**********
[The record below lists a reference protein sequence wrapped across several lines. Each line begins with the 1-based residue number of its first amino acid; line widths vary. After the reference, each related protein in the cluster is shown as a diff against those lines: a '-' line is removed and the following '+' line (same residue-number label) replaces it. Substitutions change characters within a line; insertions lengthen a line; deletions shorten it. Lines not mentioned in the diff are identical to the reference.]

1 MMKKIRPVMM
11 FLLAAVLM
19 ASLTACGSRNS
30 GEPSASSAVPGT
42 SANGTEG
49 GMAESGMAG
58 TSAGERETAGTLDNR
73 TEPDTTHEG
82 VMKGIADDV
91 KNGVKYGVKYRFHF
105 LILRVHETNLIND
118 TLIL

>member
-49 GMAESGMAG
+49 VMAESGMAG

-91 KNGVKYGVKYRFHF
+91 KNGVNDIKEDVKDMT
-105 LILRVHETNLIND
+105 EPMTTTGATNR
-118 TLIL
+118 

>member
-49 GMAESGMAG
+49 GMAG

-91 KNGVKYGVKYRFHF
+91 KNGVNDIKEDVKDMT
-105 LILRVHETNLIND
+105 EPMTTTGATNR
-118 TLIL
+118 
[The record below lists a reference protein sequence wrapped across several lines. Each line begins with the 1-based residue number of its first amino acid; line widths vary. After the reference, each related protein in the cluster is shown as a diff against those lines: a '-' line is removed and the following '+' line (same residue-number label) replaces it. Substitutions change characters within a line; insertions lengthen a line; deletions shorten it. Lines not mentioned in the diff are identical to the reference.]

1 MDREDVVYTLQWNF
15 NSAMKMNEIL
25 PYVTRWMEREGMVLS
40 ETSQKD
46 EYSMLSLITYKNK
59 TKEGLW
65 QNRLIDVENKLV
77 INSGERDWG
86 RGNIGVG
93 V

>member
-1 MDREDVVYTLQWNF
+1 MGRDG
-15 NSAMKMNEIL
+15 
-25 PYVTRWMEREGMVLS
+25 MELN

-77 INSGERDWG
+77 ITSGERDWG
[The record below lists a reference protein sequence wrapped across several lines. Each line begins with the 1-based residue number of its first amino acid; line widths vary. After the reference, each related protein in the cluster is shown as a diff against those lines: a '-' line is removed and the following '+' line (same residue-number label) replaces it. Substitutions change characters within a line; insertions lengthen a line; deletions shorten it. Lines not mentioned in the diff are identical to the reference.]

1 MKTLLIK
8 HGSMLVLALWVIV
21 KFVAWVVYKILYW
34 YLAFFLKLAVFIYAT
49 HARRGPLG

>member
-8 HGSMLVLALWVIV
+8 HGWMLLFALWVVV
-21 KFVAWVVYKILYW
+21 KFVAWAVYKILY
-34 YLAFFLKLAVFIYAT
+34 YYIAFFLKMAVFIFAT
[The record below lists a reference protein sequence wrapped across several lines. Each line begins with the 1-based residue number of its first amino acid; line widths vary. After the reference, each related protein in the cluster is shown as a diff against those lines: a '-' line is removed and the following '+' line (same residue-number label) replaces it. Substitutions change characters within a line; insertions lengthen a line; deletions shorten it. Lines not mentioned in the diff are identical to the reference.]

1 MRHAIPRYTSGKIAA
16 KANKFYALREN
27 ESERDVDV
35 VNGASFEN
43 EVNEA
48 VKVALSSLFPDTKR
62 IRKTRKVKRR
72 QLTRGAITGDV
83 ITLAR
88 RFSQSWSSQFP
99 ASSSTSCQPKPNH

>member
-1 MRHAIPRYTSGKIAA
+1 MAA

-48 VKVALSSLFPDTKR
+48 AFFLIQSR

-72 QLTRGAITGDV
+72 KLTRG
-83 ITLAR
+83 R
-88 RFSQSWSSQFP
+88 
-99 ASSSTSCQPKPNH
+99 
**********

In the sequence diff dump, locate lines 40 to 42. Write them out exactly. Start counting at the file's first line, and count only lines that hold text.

77 INSGERDWG
86 RGNIGVG
93 V